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Michael A. Taylor injures left knee; could be big issue for Nationals if serious...

Michael A. Taylor left Thursday’s game after injuring his left knee on a diving play in the outfield.

MLB: Spring Training-St. Louis Cardinals at Washington Nationals Steve Mitchell-USA TODAY Sports

Davey Martinez will tell anyone who asks how much he thinks of outfielder Michael A. Taylor as a player, and especially as a defender.

“I’m a big Michael Taylor fan, I am,” Martinez told reporters in December.

“His defense is the best, by far, in baseball. Nobody plays center field like him, so if we can get him to put the ball in play, he’s going to help us out a lot.”

Hitting coach Kevin Long said that he and Taylor started to work to change the 27-year-old’s swing late last season, when the outfielder wasn’t getting a lot of at bats down the stretch in a disappointing campaign at the plate (.227/.287/.357, 22 doubles, six home runs, 29 walks, and 116 Ks in 134 games and 385 plate appearances, over which he was worth 71 wRC+ and 0.9 fWAR).

“It’s the muscle memory,” Long explained, without detailing the changes. “It’s really, you’ve trained and you’ve done things one way for a lot of years, and you’re basically retraining how you go about it. So it’s going to be a bit of a process, and that’s why us being able to address that and work was huge.”

“We came up with kind of the blueprint and we’re going to follow that.”

The early start they got last season, Long said, was important considering the difficult work.

“We got to address quite a few of [the things] we wanted to work on this offseason, so he’s currently doing that,” Long said this winter, and Martinez liked the changes he saw early in Spring Training.

“I watched him take BP,” Martinez said last month.

“He’s cut down on his stride. Almost like a no-stride, which is kind of nice. He understands what he really needs to do, like I said before, I want him out in the field, you know why? Because we’re really good when he’s out there. He is one of the best center fielders in the game, he can steal bases, he runs the bases really well, but in order for him to compete and play out there every day, he’s got to put the ball in play, that’s the biggest thing for him. He’s got to understand who he really is. Does he want to be a 25-30 home run guy? Or does he want to be that guy that hits .270, wants to get on base, steals a bunch of bases, can get a guy in from third base with less than two outs, those kind of things, and we’re going to talk a lot this Spring, because he can help us, he can help us win a lot of games.”

Anything like the numbers he put up in 2017, a breakout season, but so far an anomaly in his career (.239/.293/.395 in five seasons), would be a welcome addition to the Nats’ lineup.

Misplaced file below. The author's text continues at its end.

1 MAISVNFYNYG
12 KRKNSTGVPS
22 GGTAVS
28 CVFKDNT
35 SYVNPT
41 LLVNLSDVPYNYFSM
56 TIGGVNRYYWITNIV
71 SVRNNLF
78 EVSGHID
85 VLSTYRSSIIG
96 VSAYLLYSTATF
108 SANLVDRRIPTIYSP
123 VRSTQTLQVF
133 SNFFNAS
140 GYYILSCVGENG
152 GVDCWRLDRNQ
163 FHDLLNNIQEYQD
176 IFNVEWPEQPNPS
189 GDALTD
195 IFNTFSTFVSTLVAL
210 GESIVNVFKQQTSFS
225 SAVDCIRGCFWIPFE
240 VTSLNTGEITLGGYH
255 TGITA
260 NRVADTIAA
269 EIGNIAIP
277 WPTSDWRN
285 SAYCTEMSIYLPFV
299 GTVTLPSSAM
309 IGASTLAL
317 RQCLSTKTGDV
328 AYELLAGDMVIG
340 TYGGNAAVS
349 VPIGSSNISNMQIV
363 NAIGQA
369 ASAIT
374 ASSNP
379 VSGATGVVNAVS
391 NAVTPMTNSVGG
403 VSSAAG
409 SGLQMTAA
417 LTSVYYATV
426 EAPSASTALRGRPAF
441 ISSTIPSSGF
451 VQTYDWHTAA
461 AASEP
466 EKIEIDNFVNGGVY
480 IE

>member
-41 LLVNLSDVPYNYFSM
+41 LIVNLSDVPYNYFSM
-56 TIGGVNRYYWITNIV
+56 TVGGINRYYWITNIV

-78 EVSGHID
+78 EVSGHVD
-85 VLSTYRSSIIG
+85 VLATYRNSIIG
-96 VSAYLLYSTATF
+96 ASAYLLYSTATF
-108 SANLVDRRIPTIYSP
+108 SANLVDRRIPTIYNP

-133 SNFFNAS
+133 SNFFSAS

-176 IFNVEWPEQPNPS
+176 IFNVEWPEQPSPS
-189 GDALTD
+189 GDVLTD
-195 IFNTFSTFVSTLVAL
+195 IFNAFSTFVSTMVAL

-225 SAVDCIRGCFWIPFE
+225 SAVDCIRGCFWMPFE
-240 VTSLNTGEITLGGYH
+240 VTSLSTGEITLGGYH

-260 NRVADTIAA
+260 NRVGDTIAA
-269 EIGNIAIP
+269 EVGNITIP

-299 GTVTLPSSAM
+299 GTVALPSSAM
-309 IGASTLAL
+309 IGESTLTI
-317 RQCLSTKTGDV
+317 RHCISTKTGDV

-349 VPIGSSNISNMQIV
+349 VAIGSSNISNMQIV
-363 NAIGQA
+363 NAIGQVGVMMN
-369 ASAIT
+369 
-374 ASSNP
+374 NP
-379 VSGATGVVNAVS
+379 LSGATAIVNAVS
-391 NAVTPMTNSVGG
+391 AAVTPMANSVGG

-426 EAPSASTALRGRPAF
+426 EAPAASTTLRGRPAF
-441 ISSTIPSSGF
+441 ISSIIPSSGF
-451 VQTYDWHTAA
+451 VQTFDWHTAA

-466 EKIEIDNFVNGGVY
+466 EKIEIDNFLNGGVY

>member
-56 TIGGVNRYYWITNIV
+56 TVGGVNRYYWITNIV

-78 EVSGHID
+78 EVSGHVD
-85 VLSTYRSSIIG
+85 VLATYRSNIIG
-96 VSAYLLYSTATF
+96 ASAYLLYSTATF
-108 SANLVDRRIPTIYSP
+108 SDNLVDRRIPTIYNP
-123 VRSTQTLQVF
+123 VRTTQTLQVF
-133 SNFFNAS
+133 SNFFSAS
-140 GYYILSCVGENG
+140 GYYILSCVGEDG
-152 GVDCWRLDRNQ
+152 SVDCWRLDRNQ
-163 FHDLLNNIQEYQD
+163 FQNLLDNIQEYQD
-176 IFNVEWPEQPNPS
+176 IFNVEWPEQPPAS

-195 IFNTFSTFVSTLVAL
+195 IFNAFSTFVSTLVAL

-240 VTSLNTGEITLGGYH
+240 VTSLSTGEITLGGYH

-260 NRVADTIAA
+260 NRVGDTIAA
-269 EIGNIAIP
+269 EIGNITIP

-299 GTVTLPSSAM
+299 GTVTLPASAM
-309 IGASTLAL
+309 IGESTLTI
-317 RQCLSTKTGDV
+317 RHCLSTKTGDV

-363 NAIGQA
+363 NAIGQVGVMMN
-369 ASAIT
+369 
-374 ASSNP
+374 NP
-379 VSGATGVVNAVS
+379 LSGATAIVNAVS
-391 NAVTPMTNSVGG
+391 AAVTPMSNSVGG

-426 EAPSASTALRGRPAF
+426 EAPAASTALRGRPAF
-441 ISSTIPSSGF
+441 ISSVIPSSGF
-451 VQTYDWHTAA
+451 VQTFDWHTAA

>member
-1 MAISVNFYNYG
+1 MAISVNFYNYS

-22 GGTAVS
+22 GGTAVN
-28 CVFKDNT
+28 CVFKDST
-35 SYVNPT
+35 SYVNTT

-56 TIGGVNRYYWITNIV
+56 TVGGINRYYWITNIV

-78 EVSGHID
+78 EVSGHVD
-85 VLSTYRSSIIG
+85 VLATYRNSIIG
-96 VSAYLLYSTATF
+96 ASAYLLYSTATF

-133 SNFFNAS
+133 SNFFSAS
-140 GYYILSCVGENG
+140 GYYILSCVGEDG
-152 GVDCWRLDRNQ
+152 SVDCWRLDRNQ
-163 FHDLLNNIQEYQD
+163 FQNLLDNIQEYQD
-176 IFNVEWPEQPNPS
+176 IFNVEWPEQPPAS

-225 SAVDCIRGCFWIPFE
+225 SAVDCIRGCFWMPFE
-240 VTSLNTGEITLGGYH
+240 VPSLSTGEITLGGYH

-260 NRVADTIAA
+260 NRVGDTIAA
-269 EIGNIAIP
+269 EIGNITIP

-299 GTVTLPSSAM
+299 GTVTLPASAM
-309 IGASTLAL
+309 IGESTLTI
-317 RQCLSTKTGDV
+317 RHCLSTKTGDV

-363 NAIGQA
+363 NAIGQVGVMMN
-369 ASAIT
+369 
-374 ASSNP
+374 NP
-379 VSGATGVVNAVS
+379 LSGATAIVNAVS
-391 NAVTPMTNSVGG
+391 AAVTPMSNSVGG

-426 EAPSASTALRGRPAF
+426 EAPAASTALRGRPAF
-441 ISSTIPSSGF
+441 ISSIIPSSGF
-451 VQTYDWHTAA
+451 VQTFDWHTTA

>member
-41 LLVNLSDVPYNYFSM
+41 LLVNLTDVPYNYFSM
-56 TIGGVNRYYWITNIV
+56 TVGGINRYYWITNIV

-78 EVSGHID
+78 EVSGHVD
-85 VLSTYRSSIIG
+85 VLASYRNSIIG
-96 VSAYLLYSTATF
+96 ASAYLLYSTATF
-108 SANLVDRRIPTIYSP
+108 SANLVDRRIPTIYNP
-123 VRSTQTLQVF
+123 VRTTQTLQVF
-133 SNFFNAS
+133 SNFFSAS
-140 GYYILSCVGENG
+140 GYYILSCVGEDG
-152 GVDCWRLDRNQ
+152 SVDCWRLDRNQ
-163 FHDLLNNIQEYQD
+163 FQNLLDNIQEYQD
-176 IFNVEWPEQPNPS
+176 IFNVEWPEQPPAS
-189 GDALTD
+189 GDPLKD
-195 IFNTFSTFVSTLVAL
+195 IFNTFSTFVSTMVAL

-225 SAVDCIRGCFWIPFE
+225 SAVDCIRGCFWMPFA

Taylor put up a .271/.320/.486 line, 23 doubles, 19 homers, 29 walks, 137 Ks, and 104 wRC+ in 118 games and 432 PAs over which he was worth 3.1 fWAR.

Taylor was off to a good start this Spring, something he’s done before in Grapefruit League action of course, going 9 for 24 (.375/.400/.625) with three doubles, one homer, one walk, and nine Ks in 10 games, and he was 0 for 1 with a walk on Thursday afternoon before he injured his left knee on a diving play in the outfield in the bottom of the second inning.

Taylor left the game after finishing up the second and sitting through the top of the third inning.

“His knee jammed right in the ground,” Martinez told reporters, as quoted by MASN’s Mark Zuckerman, after the game.

“And then his leg kind of twisted. We asked him how he felt, and he said he was getting stiff. I said: ‘Just come out then.’ It was just a weird fall.”

Zuckerman noted on Twitter that Taylor, who was limping in the clubhouse shortly after the injury, declined to talk to reporters.

“He’s going to be sore,” Martinez said. “We’re going to re-evaluate him tomorrow. But I took him out just for precautionary measures.”

If they lose him for any significant time, it would be a big blow for the Nationals, who were counting on sending Juan Soto out in left, Taylor or Victor Robles out in center, and Adam Eaton out in right this season after losing Bryce Harper to free agency over the winter.

The presence of Robles, who is expected to at least share the spot in center field with Taylor this season, would soften the blow of any serious injury to the outfielder, but the Nationals’ potential replacements are even more of a question than Taylor. Andrew Stevenson is the only other outfielder on the 40-Man roster (not counting Howie Kendrick, who’s played the outfield in recent seasons, but hurt his achilles last year while playing left and is nursing a hamstring injury right now), and non-roster invitee Hunter Jones is the other outfielder still in camp with the Nats this Spring.

The Nationals’ system isn’t exactly brimming with outfield prospects either. Will the official diagnosis on Taylor bring good news? Or will it reveal a problem that Mike Rizzo and Co. in the front office will need to address?